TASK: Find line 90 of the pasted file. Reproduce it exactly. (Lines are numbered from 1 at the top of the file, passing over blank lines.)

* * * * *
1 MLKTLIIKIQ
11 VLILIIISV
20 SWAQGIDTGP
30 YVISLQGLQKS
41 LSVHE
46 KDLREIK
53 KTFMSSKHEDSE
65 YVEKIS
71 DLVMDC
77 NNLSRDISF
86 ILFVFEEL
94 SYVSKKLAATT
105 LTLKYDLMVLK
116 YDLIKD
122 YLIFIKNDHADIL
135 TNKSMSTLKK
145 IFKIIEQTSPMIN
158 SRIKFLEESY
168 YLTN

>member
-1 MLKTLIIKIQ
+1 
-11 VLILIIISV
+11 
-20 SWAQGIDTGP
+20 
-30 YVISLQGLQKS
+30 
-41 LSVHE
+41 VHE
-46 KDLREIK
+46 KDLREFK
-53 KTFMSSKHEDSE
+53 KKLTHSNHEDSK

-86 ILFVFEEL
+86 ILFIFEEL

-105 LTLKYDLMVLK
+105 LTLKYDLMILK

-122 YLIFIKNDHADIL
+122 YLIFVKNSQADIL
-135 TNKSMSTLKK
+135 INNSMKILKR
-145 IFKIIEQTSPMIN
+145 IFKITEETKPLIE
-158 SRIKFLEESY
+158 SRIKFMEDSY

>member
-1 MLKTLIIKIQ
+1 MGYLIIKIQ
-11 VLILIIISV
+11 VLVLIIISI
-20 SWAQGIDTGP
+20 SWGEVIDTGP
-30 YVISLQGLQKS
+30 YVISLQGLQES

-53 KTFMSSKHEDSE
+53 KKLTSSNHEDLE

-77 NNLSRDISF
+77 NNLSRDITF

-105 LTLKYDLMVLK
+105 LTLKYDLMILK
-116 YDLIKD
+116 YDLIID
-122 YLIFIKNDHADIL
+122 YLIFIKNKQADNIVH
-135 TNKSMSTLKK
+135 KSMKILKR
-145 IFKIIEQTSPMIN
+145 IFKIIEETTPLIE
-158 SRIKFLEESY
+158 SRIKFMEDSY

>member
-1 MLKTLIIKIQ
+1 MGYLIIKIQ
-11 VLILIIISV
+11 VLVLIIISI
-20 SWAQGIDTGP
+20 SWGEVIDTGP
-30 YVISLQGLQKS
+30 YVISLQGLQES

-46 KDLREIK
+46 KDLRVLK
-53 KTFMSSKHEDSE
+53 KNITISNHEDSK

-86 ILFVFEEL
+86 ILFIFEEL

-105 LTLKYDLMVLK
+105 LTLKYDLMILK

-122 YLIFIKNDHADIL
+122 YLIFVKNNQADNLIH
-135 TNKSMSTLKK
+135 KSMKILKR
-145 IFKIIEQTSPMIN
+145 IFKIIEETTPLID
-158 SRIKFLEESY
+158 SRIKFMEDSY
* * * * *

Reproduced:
+122 YLIFVKNNQADNLIH